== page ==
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Persian Visions: Contemporary Photography from Iran

Shokoufeh Alidousti
Self-Portrait 3, 2003
Silver gelatin

January 28 – March 24, 2013

The exhibition presents more than 60 works of photography and video installations by twenty of Iran’s most celebrated photographers. These images, often luscious with color and imagery, are dense narratives full of history and symbolism, and filtered through private, individual sensibilities, that provide cultural clues about our sameness and our differences. The photographs presented in Persian Visions cannot entirely surmount the physical and cultural distance between Iran and the United States; nevertheless, the exhibition builds a visual bridge that allows for differences, and leads viewers to new awareness of other ways of being and seeing.

Persian Visions was developed by Hamid Severi for the Tehran Museum of Contemporary Art, Iran and Gary Hallman of the Regis Center for Art, University of Minnesota, and is toured by International Arts & Artists, Washington, D.C.

Farshid Azarang
Scattered Reminiscences, 2003
“C” Print

Public Programming:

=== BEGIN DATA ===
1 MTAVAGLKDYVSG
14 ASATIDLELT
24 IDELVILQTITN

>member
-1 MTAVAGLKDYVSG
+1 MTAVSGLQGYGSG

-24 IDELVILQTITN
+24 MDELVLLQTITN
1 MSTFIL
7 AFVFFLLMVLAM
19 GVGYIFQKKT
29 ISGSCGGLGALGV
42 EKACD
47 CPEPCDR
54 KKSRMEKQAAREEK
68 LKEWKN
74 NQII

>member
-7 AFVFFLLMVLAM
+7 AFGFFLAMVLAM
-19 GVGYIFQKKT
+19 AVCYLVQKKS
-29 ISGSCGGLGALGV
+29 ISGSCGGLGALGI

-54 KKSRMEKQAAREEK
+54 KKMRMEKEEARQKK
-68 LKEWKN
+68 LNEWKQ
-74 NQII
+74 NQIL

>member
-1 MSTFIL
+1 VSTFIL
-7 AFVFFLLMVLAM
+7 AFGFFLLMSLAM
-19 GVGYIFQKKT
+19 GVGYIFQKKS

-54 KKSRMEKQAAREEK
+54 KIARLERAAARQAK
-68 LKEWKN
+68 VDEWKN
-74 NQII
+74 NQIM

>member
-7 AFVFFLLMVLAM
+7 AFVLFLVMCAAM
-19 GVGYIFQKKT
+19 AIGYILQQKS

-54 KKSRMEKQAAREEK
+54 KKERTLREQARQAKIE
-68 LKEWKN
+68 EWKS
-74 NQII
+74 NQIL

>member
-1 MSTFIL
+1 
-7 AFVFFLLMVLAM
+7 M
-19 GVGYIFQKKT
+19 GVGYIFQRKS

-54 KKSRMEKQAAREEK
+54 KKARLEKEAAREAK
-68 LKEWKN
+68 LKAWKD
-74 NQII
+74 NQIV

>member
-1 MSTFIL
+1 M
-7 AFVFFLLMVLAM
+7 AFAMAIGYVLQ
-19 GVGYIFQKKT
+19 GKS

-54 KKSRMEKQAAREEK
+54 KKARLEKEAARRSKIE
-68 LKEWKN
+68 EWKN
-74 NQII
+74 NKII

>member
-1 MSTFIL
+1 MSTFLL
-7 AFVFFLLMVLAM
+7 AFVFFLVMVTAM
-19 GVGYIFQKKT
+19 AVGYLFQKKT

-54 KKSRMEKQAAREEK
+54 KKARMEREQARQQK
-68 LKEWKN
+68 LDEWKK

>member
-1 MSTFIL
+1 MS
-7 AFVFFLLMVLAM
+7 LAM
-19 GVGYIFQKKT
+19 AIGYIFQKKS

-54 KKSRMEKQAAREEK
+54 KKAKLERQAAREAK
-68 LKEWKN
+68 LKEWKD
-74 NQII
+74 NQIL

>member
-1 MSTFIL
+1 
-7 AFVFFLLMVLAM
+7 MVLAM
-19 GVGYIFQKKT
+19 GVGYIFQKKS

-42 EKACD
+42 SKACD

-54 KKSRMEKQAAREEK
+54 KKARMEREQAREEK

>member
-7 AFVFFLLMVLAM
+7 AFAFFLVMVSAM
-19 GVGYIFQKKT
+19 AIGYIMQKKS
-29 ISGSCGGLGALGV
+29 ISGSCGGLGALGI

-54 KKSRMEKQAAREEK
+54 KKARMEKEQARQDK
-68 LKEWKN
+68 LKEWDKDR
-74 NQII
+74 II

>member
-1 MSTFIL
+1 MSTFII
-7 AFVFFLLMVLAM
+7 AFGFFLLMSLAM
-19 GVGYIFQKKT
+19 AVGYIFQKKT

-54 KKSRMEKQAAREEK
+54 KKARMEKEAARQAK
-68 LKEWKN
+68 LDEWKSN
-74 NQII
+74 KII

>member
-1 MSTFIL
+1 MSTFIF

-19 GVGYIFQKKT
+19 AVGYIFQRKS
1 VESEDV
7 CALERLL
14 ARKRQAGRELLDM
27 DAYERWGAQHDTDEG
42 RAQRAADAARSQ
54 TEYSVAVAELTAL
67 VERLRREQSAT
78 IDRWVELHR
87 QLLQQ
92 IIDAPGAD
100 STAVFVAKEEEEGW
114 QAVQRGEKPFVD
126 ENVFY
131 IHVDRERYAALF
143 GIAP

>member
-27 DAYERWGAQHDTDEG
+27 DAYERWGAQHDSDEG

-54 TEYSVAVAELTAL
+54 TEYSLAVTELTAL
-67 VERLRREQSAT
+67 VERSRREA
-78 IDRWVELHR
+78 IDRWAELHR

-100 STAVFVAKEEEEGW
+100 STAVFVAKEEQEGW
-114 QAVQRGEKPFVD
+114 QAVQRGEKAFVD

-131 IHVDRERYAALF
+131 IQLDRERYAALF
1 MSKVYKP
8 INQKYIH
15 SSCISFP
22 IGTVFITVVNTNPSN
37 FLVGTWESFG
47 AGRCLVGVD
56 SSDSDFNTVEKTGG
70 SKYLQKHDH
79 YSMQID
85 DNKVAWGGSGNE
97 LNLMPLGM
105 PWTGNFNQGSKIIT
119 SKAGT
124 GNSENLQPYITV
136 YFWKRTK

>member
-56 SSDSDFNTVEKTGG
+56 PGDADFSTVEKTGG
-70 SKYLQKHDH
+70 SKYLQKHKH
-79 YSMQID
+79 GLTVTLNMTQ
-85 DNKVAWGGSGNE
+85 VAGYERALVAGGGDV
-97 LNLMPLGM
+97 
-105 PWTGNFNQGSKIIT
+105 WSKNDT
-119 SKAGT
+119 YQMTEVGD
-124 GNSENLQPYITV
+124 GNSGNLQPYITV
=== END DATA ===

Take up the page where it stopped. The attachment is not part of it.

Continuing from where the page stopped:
Tuesday, February 19, 2013

5:30 PM

Hadi Gharabaghi will discuss the accomplishments of Persian Visions as an exhibition and humanistic endeavor, as well as what it means to set in motion grassroots cultural exchange in the void of over three decades of diplomatic discourse between two states. The idea of the artistic encounter being the only promising vector by which the imperialistically bastardized knowledge of culture in present-day Iran might be salvaged will be presented. However, there is a limit to humanistic discourse as a means of knowledge production, and circumstances in which the humanities have functioned as a façade for gathering intelligence on state-defined “hostile” territories will be presented.

This event is free and open to the public.


Installation Views

The presentation of Persian Visions: Contemporary Photography from Iran at UMBC is supported in part by an arts program grant from the Maryland State Arts Council, an agency funded by the State of Maryland and the National Endowment for the Arts. Additional support comes from the Friends of the Library & Gallery, the Libby Kuhn Endowment and individual contributions.

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